In the midst of the woods stands a house called Lichen Hall. This place is shrouded in folklore – old stories of ghosts, of witches, of a child who is not quite a child. Now the woods are creeping closer, and something has been unleashed.
Pearl Gorham arrives in 1965, one of a string of young women sent to Lichen Hall to give birth. And she soon suspects the proprietors are hiding something. Then she meets the mysterious mother and young boy who live in the grounds – and together they begin to unpick the secrets of this place. As the truth comes to the surface and the darkness moves in, Pearl must rethink everything she knew – and risk what she holds most dear.
Thank you NetGalley and HarperCollins for the free copy in exchange for an honest review.
It’s the perfect time of year for a darker read, and last October I loved the atmospheric setting of The Lighthouse Witches by C.J. Cooke, so was very keen to pick up her next book. The Ghost Woods is set at Lichen Hall, a grand but crumbling home in a secluded part of Scotland, and it offers an alternative to the mother and baby homes that were prevalent in the 20th century. Single pregnant women could live out their pregnancies at Lichen Hall, and after the child’s birth Mrs Whitlock, the lady of the house, would arrange for them to be adopted. This is how both Mabel and Pearl, one in 1959 and one in 1965, find themselves at the imposing house, isolated from their families and friends.
The book follows the two, each chapter alternating between them in their different timelines, each slowly revealing the underlying darkness of Lichen Hall. Because, though it is beautiful and surrounded by forest, all is not quite what it seems… the forest itself is haunted by a creature of shadow, Mr and Mrs Whitfield have bursts of strangeness, and mushrooms sprout all around, some even invading the hall and breaking it down slowly. The tension is built slowly, helped by the fact that the setting is viewed from two different points in time as they gradually catch up with each other. However, I can’t say that I was ever properly pulled in or felt a chill at any point.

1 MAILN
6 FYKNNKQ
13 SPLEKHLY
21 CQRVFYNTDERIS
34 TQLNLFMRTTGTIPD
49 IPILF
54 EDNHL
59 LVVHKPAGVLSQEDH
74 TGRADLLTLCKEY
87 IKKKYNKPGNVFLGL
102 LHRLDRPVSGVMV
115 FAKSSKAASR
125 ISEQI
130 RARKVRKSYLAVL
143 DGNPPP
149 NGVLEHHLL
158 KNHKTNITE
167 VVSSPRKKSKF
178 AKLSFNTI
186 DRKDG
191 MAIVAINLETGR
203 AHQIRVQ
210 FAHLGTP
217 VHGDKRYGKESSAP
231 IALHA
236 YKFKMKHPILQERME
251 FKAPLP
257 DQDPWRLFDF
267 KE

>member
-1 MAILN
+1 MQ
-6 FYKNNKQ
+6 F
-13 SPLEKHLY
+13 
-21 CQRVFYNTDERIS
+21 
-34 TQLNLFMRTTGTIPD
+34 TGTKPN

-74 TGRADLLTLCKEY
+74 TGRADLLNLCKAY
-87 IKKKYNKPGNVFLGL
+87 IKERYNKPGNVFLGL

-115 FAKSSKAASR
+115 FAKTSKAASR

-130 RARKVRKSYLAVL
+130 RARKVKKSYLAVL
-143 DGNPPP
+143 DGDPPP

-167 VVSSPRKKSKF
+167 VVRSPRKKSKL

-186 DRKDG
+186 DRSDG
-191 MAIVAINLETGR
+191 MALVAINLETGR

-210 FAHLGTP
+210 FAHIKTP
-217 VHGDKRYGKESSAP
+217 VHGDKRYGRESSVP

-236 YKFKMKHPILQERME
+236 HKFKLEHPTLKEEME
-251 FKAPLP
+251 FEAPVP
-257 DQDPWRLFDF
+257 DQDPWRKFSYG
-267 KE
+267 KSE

I’m not really a horror reader, but I do sometimes like when a book gives me goosebumps or keeps me up because I have to resolve the tension, and sadly this one didn’t hit that spot. I really liked the characters, Mabel most of all, and the writing was beautiful, but I mostly remained indifferent to the story and when I’d finished it was left quite unsatisfied. I was hoping more would come of the figure that stalks the narrative: the mythic witch Nicnevin. I think a bit point of the story was to highlight the horror of the situation unmarried mothers found themselves in during this time, which it did do very well, but that’s just not what it’s marketed as…
However, if you are looking for a tense, character-focused story with horror elements and a wonderful cast of female characters, I do recommend you pick this and other books by C.J. Cooke up. Just beware that it’s a bit of a slow build-up.
Published: 13th October 2022 by HarperCollins
Narration style: first person present tense, two narrators
Format read: eARC
Content Warnings: rape, pregnancy, child loss, abuse, body horror